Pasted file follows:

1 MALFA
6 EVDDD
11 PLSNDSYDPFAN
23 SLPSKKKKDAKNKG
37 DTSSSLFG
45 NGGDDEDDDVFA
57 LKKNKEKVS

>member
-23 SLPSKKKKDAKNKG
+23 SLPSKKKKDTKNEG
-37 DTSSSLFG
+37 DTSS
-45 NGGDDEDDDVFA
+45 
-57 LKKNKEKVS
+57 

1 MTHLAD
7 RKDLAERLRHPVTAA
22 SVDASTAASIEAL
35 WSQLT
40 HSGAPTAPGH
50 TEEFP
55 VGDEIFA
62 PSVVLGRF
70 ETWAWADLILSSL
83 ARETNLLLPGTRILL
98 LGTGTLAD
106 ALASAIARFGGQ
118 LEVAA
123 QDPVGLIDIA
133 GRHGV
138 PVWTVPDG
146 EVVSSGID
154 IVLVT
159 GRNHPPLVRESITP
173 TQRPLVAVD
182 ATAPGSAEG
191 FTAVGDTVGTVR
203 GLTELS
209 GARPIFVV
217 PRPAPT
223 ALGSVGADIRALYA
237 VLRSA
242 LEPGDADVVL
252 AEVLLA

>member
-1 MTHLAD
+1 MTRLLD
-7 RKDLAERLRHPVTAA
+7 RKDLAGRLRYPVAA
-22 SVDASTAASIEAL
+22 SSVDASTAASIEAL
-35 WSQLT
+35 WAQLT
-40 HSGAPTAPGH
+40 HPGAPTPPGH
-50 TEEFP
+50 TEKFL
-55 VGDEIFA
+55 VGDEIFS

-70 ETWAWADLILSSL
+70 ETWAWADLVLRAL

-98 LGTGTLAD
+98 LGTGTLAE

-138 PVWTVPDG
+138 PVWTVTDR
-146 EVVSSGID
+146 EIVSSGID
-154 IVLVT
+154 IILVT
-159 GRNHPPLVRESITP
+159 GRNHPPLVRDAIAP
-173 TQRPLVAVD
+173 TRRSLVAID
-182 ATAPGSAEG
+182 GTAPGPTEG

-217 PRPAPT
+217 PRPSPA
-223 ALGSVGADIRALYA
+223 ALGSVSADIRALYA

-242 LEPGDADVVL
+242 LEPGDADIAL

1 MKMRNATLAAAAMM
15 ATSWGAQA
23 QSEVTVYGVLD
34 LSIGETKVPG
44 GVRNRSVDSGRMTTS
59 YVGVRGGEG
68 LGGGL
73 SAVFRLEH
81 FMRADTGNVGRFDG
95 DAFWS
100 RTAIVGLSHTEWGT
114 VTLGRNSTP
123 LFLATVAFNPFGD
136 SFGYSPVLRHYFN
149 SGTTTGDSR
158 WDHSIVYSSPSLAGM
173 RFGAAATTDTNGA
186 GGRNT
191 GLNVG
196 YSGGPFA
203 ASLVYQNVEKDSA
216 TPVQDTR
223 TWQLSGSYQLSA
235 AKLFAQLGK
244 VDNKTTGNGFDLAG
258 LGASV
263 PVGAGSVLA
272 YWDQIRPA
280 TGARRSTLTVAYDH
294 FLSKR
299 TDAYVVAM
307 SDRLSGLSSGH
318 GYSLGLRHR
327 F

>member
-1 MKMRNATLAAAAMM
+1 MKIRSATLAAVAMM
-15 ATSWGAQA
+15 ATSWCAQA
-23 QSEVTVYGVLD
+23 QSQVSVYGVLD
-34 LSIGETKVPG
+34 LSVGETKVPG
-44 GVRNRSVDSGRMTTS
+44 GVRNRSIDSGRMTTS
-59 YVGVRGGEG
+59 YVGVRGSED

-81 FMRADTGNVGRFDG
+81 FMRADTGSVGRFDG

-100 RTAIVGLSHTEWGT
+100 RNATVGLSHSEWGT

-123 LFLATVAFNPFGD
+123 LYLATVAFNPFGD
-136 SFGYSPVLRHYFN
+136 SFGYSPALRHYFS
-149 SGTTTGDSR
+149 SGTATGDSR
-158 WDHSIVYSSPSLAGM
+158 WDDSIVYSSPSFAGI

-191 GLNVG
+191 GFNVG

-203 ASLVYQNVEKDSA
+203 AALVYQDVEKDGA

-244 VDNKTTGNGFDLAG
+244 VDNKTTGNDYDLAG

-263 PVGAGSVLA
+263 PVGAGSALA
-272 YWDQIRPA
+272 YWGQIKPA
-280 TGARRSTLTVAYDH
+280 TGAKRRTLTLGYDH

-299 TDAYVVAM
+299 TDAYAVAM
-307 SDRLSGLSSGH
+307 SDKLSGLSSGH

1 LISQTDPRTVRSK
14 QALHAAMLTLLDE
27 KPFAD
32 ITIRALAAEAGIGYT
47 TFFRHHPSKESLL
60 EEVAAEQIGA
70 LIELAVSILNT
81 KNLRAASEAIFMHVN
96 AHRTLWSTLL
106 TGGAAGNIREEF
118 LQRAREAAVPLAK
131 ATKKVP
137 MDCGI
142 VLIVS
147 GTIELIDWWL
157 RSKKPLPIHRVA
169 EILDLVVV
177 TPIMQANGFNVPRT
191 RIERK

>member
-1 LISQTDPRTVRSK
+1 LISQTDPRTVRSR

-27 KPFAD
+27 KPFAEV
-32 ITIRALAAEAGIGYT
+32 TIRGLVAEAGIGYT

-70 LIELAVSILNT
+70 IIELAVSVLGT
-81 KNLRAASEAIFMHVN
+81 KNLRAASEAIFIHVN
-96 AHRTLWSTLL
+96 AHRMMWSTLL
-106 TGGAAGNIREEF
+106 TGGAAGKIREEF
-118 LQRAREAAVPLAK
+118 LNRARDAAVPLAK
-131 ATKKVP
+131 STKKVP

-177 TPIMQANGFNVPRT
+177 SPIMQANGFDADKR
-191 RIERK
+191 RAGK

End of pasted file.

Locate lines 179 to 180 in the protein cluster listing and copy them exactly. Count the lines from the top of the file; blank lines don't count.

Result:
+1 LISQTDPRTVRSR

-27 KPFAD